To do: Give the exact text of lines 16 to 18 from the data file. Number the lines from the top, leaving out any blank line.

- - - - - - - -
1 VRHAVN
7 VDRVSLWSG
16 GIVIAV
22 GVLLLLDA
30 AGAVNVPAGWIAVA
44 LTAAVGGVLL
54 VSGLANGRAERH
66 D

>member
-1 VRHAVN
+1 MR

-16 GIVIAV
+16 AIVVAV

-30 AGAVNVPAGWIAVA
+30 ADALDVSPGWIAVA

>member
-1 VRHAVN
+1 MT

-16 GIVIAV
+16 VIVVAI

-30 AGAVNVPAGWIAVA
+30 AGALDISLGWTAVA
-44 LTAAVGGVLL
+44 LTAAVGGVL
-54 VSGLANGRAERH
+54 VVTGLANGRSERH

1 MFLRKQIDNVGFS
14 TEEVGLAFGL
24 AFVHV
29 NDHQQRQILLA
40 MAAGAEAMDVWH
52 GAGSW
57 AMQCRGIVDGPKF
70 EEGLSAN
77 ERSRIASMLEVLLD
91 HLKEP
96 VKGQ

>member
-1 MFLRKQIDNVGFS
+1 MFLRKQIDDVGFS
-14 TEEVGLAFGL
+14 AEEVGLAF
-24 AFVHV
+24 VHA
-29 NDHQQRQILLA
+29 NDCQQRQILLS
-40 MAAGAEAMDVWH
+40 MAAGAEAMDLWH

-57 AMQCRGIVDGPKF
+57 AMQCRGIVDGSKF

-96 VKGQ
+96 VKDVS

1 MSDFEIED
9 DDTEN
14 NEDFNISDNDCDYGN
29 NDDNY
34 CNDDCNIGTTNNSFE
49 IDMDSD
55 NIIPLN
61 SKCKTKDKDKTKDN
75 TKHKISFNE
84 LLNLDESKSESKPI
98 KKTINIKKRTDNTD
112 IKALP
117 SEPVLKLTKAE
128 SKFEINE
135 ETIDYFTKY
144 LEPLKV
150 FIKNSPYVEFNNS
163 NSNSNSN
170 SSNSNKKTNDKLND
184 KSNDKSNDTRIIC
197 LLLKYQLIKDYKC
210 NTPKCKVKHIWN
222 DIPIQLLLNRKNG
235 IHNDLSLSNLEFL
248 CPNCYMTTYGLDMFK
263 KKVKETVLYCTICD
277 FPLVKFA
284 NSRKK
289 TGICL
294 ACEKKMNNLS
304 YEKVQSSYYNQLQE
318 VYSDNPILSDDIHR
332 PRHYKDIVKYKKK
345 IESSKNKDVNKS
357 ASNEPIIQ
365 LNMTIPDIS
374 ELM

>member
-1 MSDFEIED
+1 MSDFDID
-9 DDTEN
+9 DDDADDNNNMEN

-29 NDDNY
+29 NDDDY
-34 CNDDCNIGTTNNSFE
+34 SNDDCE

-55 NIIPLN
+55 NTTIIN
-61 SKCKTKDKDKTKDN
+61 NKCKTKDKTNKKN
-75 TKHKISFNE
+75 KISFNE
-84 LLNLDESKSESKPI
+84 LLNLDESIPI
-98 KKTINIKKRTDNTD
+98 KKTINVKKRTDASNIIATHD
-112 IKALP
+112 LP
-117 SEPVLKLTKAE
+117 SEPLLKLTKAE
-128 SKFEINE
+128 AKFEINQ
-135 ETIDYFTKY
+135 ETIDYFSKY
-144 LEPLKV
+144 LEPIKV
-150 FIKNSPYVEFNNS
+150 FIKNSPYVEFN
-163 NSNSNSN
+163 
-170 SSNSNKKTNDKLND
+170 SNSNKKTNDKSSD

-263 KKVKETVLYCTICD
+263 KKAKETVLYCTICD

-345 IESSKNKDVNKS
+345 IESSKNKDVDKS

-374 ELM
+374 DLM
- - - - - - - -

>member
-1 VRHAVN
+1 MT